The US will deploy 1,000 more troops to Poland, President Donald Trump has said during a press conference with Polish President Andrzej Duda.
President Trump said the force would be taken from America's 52,000-strong contingent in Germany, and include drones and other military hardware.
He fell short, however, of committing to a permanent US base in the country.
It comes after offers from Warsaw to spend $2bn (£1.57bn) on building one.
The base may be called Fort Trump, President Duda quipped during his visit to the White House on Wednesday.
President Trump said America was "very interested" in the idea, but was reluctant to commit to a permanent facility - something that would likely prompt a response by Russia.
"I don't talk about permanence or not permanence," he told reporters, adding that the base "would certainly be a statement".
The visit - Mr Duda's second in less than a year - celebrated the 20th anniversary of Poland's membership in Nato, and the 30th anniversary of communism's downfall in the country.
Speaking to reporters, Mr Duda thanked Mr Trump for his "extreme kindness towards Poland and perfect understanding of Polish matters".
After leaving Washington, the Polish president is scheduled to visit Texas, Nevada and California for talks on energy and technology.
For the past year the Warsaw government has been lobbying the Americans to establish a permanent military base in Poland to host up to a division (several thousand) US troops.
The idea was quickly dubbed "Fort Trump". But there were problems.
Who would pay? Up to $2bn was offered by Warsaw, but this would only cover the initial establishment of the base.
Where would the troops come from? Moving them lock stock and barrel from the US would be hugely costly; shifting some from Germany or Italy might damage alliance cohesion.
Above all, a permanent base might breach the 1997 agreement between Nato and Russia.
What's happened is a fudge. Fewer troops than requested, and again on a rotational basis. This is seen by US commanders as boosting readiness.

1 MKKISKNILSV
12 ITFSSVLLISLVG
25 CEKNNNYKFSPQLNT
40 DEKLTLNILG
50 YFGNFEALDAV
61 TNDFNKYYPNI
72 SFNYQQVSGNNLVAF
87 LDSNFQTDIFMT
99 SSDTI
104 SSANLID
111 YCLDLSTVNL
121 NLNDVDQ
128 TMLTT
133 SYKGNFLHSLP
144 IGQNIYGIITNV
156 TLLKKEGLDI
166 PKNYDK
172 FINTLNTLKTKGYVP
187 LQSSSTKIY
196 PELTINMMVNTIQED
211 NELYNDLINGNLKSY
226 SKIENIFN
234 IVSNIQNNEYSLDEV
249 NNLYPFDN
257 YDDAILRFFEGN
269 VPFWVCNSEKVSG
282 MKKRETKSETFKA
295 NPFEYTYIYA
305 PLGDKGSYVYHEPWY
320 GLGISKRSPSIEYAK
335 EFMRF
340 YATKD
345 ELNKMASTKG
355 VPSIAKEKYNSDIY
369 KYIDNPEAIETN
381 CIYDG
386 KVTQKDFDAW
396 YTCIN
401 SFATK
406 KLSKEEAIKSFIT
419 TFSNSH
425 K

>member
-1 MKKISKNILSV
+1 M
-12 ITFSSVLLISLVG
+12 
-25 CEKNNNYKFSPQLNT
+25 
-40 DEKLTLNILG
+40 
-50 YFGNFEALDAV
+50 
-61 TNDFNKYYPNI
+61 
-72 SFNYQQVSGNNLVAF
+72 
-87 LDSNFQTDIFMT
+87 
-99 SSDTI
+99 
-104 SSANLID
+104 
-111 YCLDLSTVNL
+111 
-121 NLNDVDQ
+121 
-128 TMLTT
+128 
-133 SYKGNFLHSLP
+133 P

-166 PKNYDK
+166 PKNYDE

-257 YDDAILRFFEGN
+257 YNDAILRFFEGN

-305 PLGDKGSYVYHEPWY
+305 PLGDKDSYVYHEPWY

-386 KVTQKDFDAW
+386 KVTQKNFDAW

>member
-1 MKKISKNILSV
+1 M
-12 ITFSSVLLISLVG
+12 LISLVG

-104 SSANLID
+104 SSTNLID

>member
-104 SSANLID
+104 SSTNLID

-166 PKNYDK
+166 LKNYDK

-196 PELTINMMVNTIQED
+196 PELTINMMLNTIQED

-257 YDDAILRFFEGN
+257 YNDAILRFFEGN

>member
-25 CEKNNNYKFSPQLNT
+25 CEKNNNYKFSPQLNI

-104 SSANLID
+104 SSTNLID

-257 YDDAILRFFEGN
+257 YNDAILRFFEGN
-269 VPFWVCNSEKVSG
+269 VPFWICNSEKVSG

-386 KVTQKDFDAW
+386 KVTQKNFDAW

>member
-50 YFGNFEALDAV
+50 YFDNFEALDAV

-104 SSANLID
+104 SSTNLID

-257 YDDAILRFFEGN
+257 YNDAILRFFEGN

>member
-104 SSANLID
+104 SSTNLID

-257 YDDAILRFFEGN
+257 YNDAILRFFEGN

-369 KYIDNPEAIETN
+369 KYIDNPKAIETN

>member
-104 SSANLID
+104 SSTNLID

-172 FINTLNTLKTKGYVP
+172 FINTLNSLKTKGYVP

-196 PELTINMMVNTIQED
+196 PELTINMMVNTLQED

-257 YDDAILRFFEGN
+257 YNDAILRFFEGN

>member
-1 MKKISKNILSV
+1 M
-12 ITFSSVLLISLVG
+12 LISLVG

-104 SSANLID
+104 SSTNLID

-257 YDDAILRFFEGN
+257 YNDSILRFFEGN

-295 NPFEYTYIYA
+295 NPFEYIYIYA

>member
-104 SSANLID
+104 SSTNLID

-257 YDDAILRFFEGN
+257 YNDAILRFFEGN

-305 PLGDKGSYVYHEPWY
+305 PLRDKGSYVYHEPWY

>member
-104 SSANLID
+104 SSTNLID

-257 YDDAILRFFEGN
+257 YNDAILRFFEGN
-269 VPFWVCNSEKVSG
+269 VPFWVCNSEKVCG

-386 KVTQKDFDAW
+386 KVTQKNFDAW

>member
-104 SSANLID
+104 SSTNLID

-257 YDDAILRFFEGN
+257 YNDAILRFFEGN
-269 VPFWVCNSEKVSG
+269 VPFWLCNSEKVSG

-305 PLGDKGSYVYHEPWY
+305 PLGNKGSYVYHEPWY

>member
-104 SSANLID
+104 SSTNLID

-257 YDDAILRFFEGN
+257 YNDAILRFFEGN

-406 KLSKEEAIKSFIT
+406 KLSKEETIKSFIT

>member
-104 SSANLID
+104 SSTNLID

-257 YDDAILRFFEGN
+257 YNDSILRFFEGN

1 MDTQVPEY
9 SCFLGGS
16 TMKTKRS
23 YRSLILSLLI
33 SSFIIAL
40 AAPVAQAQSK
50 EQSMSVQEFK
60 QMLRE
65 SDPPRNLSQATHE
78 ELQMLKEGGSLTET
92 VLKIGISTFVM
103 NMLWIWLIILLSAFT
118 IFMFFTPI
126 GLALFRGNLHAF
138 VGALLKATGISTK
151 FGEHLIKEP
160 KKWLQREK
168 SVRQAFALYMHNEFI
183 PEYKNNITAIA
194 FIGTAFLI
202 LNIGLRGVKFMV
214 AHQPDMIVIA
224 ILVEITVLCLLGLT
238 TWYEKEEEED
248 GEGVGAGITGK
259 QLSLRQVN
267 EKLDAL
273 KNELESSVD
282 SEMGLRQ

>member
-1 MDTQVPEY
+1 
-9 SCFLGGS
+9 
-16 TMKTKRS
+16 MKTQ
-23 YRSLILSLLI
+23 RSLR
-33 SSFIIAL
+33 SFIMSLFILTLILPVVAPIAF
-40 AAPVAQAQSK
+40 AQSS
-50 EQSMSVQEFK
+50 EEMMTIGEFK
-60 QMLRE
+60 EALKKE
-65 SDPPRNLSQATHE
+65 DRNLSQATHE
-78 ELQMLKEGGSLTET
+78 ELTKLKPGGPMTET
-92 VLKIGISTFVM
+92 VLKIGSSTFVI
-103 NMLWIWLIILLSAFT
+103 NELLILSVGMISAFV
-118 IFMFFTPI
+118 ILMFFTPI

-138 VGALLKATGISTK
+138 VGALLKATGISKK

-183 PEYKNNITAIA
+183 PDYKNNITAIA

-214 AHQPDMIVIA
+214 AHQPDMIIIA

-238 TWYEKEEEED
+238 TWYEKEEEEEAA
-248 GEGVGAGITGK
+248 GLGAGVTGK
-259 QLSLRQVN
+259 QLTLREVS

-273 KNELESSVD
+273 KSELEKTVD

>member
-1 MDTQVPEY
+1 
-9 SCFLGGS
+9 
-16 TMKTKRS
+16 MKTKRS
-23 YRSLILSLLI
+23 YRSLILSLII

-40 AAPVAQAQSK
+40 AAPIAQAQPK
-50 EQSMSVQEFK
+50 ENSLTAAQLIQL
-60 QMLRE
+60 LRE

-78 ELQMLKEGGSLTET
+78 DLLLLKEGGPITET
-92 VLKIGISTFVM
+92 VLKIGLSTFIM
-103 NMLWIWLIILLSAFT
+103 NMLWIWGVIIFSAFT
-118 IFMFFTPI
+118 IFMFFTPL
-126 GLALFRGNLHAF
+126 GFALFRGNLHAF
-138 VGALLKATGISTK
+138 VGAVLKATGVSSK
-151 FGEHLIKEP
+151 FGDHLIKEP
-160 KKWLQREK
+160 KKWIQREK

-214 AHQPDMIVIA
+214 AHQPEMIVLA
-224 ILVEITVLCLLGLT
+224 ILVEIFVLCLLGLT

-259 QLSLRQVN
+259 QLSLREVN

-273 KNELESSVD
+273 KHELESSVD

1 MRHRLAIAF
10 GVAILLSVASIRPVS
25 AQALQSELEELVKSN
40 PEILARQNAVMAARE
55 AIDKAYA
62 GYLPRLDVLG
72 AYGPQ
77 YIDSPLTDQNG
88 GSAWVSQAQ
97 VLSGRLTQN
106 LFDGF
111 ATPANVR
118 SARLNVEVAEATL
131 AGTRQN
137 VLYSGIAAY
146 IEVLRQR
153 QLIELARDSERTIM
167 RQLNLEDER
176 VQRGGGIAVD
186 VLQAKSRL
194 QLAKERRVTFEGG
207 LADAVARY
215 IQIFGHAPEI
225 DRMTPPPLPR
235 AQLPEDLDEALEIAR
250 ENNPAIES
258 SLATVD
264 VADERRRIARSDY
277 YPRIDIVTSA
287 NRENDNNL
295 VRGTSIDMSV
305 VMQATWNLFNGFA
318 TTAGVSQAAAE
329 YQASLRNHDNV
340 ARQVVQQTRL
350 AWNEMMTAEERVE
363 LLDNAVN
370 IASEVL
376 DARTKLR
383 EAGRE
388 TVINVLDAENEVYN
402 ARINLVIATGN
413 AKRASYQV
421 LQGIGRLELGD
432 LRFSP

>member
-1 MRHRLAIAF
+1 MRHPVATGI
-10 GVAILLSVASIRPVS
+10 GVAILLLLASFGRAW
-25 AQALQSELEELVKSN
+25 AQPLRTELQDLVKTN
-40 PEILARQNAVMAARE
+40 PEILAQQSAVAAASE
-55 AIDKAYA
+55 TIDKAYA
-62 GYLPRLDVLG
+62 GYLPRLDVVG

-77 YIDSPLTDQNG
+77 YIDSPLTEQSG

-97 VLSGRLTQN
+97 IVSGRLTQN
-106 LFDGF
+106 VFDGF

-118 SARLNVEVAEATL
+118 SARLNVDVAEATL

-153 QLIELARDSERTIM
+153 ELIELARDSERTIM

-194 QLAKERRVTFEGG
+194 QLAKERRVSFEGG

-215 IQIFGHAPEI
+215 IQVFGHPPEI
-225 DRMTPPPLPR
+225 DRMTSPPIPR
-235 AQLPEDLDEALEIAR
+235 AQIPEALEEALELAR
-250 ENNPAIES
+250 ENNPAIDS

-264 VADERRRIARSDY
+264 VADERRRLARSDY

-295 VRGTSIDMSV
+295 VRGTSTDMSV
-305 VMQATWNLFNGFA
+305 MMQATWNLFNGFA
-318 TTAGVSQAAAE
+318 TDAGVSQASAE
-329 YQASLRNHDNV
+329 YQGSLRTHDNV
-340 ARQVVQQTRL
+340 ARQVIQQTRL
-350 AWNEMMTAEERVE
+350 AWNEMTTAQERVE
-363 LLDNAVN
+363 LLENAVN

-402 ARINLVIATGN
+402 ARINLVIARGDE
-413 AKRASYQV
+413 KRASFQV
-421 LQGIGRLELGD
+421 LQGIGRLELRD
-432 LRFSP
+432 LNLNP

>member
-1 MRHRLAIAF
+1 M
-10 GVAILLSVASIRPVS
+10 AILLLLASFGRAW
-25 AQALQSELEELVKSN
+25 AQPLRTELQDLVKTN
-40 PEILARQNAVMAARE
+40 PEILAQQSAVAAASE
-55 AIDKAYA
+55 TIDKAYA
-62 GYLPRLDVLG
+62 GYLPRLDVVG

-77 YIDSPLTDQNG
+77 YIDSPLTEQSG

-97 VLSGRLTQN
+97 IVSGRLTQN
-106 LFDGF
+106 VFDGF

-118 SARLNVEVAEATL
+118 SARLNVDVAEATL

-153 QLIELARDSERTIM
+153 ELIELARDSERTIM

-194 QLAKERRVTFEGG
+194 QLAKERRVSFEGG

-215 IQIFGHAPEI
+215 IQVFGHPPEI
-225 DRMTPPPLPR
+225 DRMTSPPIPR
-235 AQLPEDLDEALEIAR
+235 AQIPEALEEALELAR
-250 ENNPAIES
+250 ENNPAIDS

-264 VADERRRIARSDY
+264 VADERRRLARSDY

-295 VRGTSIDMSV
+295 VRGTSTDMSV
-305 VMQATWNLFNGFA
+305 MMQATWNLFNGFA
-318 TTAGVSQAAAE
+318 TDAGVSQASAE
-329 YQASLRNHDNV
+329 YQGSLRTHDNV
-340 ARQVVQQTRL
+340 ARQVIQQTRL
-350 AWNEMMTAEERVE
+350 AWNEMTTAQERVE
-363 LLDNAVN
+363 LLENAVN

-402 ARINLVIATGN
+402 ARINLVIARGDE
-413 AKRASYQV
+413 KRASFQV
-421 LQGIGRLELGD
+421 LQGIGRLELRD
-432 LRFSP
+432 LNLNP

But these rotational troops will help to develop Poland's military infrastructure to be able to receive much greater numbers of soldiers if necessary in the future.
What have the US and Poland agreed to?
The two leaders have signed a joint declaration affirming the countries' co-operation on defence.
The agreement includes provisions for Poland to provide "basing and infrastructure for 1,000 American troops", who would be temporarily stationed on a rotational basis.
When later questioned reporters, however, Mr Trump said "they're talking about 2,000 troops".
Speaking to the BBC, an official from the US Department of Defense was unable to confirm how many personnel would be sent to Poland under the new agreement.
It is also unclear who would shoulder the cost of the latest US deployment.
Around 5,000 troops already rotate in and out of Poland. This is part of a 2016 Nato agreement, made in response to Moscow's annexation of Crimea from Ukraine in 2014.
In a separate deal, Poland has ordered 32 F-35 fighter jets, which are made in the US by Lockheed Martin.
Shortly before the press conference, in an unusual display, two F-35 planes flew over the White House to show off their moves.
Mr Trump hailed them as "the world's greatest fighter jet - most advanced plane, probably, anywhere in the world beyond fighter jet; most advanced plane".